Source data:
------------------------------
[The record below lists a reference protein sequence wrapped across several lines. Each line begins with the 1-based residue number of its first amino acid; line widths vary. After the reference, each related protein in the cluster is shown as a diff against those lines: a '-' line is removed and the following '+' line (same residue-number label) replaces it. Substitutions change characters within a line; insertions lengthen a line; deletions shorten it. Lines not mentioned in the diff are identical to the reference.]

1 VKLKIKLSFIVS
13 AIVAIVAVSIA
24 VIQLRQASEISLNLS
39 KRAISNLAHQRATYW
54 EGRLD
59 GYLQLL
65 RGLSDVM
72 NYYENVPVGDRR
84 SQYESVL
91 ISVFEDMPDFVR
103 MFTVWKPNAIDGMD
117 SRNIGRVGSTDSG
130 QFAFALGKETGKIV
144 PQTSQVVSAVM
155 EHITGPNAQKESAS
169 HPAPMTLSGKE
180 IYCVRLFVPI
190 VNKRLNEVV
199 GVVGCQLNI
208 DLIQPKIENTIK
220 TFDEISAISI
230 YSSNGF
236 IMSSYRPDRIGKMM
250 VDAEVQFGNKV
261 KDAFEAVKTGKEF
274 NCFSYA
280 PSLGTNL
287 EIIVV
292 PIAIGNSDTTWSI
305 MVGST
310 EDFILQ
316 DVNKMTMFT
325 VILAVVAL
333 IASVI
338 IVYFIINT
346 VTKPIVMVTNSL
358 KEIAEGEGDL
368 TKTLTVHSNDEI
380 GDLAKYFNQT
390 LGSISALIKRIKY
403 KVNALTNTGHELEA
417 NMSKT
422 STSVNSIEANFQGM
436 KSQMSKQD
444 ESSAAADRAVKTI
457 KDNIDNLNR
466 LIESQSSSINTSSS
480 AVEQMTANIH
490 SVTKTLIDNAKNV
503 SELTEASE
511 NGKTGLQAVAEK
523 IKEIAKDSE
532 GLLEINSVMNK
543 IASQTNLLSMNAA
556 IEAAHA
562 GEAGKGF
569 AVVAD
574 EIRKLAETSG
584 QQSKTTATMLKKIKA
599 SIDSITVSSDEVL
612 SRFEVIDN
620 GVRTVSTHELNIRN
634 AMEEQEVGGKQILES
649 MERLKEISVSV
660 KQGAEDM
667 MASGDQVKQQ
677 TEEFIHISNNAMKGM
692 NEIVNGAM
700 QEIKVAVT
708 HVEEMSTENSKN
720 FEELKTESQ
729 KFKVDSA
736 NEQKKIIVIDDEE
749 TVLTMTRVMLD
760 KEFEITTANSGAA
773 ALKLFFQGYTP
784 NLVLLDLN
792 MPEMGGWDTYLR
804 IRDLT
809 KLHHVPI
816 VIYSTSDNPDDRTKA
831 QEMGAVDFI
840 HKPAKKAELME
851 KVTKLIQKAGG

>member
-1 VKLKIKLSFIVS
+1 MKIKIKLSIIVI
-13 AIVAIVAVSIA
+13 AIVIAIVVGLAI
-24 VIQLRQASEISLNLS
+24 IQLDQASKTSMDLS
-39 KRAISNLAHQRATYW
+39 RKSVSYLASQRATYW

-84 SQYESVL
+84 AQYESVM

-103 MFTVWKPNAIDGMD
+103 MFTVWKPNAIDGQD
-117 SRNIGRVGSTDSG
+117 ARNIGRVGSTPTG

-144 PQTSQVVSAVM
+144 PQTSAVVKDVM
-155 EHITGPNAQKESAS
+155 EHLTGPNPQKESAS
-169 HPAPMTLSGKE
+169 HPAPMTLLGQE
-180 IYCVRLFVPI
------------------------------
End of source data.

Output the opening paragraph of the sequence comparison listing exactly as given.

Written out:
[The record below lists a reference protein sequence wrapped across several lines. Each line begins with the 1-based residue number of its first amino acid; line widths vary. After the reference, each related protein in the cluster is shown as a diff against those lines: a '-' line is removed and the following '+' line (same residue-number label) replaces it. Substitutions change characters within a line; insertions lengthen a line; deletions shorten it. Lines not mentioned in the diff are identical to the reference.]